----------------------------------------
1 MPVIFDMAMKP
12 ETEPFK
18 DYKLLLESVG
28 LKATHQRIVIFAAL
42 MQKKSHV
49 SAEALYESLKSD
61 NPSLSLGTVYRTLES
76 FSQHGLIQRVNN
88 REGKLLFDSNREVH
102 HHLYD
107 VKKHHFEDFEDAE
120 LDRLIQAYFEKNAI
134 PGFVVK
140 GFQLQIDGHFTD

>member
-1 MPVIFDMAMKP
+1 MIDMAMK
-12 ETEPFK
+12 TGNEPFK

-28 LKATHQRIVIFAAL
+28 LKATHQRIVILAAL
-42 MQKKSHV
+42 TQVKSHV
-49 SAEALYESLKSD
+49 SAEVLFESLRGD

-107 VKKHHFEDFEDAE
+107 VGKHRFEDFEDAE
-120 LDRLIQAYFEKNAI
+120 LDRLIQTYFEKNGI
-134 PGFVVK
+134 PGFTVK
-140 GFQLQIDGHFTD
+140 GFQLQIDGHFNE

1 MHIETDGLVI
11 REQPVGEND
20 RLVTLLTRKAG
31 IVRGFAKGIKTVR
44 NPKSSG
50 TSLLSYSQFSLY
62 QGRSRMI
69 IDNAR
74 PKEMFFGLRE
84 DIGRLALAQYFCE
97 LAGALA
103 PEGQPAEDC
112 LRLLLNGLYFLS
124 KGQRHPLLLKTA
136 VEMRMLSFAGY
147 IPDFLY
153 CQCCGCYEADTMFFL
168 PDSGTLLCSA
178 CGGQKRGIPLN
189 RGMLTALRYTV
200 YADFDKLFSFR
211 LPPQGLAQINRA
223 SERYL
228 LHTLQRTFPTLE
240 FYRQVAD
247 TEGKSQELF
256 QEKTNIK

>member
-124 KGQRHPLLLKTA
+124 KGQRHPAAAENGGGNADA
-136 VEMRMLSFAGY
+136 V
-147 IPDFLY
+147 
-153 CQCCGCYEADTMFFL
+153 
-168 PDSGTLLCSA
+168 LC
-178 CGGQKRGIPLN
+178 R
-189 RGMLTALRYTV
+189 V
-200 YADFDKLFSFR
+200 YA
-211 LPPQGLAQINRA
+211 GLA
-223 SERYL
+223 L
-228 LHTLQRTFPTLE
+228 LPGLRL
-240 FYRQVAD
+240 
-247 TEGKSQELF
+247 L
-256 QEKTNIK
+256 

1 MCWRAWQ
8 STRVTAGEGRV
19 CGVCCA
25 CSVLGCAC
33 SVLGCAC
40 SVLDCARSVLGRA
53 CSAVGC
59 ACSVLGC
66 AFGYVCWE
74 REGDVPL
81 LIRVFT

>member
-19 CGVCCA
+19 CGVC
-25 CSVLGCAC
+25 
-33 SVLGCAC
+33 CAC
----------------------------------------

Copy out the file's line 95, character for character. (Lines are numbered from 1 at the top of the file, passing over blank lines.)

40 SVLDCARSVLGRA